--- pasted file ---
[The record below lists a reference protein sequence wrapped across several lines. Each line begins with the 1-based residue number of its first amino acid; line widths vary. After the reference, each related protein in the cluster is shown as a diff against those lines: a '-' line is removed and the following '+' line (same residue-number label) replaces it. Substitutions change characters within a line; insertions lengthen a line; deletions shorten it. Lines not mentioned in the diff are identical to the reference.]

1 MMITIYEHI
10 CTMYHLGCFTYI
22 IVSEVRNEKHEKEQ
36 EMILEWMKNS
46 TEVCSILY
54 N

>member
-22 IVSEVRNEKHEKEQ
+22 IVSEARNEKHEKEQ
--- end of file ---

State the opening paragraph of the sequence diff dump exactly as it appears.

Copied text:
[The record below lists a reference protein sequence wrapped across several lines. Each line begins with the 1-based residue number of its first amino acid; line widths vary. After the reference, each related protein in the cluster is shown as a diff against those lines: a '-' line is removed and the following '+' line (same residue-number label) replaces it. Substitutions change characters within a line; insertions lengthen a line; deletions shorten it. Lines not mentioned in the diff are identical to the reference.]